In some cases, making certain items is almost a necessity, like the peach vinegar at Grouse Mountain Grill.

“I had been looking for peach vinegar and couldn’t find it anywhere,” said David Gutowski, executive chef at Grouse Mountain Grill. “At the farmers market I saw the stand with Colorado peach juice so I bought a few gallons and gave it a shot. We use it on certain dishes where we want to showcase that ingredient.”

It’s also a matter of quality. The chefs at Grouse Mountain Grill make almost everything in-house, with the idea that if you can make it in-house, why wouldn’t you?

“Guests, now more than ever, are really concerned with where their food comes from, so the more products we produce in house the closer we are to it,” Gutowski said. “With the increase in allergies it’s important to know what exactly you’re serving your guests and, at our level, we shouldn’t be reading a label to see what we are serving our guests. It really demonstrates the thought and time that goes into dining at Grouse.”

Taste of homemade

For others, it’s an emotional connection.

“If I’m cooking for someone, I cook everything because food is family, food is love,” said chef Adam Roustom, of Blue Plate Bistro. “People show you how much they love you by what they cook for you, how much time went into it, how much labor went into it.”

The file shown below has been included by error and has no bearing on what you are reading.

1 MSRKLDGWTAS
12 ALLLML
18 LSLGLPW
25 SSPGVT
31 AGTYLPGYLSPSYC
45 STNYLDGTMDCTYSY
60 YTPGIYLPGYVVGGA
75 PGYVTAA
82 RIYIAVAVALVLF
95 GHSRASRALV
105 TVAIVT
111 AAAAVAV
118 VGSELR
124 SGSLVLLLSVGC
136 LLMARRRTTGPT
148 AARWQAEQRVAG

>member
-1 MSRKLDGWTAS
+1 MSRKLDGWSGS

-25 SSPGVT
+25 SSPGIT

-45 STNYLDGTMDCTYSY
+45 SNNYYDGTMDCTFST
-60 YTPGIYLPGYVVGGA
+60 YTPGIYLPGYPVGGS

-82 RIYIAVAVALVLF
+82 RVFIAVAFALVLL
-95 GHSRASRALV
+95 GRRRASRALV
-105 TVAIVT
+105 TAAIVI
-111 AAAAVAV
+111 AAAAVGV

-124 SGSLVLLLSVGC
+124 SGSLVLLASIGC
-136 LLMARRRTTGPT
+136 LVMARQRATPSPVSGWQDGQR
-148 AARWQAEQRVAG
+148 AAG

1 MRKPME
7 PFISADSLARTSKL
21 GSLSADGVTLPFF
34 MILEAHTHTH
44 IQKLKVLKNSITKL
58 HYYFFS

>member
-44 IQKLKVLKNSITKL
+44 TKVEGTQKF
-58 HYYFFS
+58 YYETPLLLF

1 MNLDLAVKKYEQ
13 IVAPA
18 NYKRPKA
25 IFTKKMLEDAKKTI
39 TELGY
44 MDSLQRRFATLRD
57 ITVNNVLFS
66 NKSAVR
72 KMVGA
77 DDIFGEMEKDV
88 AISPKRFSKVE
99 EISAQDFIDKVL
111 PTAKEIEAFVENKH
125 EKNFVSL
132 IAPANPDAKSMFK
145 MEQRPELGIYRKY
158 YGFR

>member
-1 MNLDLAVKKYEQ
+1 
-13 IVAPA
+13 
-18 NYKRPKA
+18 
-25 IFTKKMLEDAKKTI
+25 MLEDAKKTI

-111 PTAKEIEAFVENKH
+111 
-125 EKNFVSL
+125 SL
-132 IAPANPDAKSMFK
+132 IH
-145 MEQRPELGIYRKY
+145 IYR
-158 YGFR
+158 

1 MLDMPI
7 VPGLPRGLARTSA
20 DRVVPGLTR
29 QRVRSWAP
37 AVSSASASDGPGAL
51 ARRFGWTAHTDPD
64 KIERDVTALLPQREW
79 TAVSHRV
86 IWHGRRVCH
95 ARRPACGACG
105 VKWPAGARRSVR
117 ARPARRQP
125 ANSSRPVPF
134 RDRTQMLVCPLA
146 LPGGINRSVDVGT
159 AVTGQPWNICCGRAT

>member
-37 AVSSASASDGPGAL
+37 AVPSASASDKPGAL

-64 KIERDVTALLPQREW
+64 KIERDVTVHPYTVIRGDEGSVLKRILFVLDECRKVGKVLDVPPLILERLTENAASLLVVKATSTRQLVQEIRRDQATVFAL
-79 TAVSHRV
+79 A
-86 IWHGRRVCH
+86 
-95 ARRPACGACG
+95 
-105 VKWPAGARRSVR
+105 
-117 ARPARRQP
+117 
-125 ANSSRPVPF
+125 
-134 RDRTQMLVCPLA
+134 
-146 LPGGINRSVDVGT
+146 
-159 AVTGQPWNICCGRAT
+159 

Chef Roustom certainly loves his guests: he makes all of their sauces, such as a homemade ketchup for the cheddar jalapeno tater tots and a Chinese New Year sauce, as well as other accompaniments such as pickled veggies including carrots, turnips and kimchi, a spicy pickled cabbage.

Finding homemade accompaniments on menus in the Vail Valley is now the norm, rather than a rare occurrence. However, making condiments and accompaniments from scratch is not a newfangled phenomenon, explains Chef Michael Joersz, executive chef at the Wolcott Yacht Club.

“This is nothing new,” Joersz said. “More than 20 years ago, the slow food movement started in California; restaurants like the Fog City Diner were the first to have locally produced, artisan condiments on the table. It made you wonder, ‘where has this lingonberry stone ground mustard been all my life?’”

For at-home chefs interested in experimenting with homemade condiments and accompaniments (remember, there is a difference), the best advice is to start simply.

“The simple ketchup recipe is a tomato product and aromatics and patience,” Joersz said. “Put it on the stove, stir it, let it do its thing for a few hours, then cool it and jar it and put it in the fridge. It’s about a 5 or 6 out of 10 on the difficulty scale for a home chef.”

Want something even less complicated? Take a neutral base, such as ketchup or mayonnaise, and embellish it. Condiments can act as an ingredient for an accompaniment. Traditional cocktail sauce, for example, is simply ketchup with horseradish and lemon juice added. Most tartar sauces use mayonnaise as the base and add pickle relish.

Even chefs often use existing condiments to make specific accompaniments. Radames Febles, Maya’s executive chef, begins his poblano chile tartar sauce with Kewpie mayonnaise, a type of Japanese mayo and then other ingredients are added.

“Start with ketchup,” McCarthy said. “It’s simple, yet you can see the impact of the different spices quickly and then you can see the opportunities to get creative. I like to add roasted bell peppers, or horseradish, or oranges or coriander seeds.”

When experimenting at home, be adventurous.

“Making your own accompaniments is a very, very exciting and creative way to gourmet up a dish,” Sanchez said.

But, at the end of the day, there’s only one thing to consider:

“Obviously, the most important thing is that it tastes good,” Gutowski said.